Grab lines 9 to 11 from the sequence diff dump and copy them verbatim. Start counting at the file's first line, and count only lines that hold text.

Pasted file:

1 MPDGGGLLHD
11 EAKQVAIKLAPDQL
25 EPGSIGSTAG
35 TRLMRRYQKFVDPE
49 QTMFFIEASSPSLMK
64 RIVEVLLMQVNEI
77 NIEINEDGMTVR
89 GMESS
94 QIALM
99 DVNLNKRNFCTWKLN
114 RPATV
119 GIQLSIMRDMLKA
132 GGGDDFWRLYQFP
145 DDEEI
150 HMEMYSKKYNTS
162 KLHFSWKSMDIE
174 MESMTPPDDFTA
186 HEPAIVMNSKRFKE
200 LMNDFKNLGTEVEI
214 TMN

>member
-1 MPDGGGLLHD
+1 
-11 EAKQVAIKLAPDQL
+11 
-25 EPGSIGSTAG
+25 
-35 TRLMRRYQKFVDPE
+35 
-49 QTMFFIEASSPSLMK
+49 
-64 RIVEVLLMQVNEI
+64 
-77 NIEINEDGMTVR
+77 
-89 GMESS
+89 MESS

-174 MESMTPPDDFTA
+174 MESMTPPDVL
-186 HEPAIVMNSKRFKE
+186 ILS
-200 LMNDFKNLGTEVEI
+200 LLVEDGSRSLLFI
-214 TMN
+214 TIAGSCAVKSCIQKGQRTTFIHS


94 QIALM
99 DVNLNKRNFCTWKLN
114 RPATV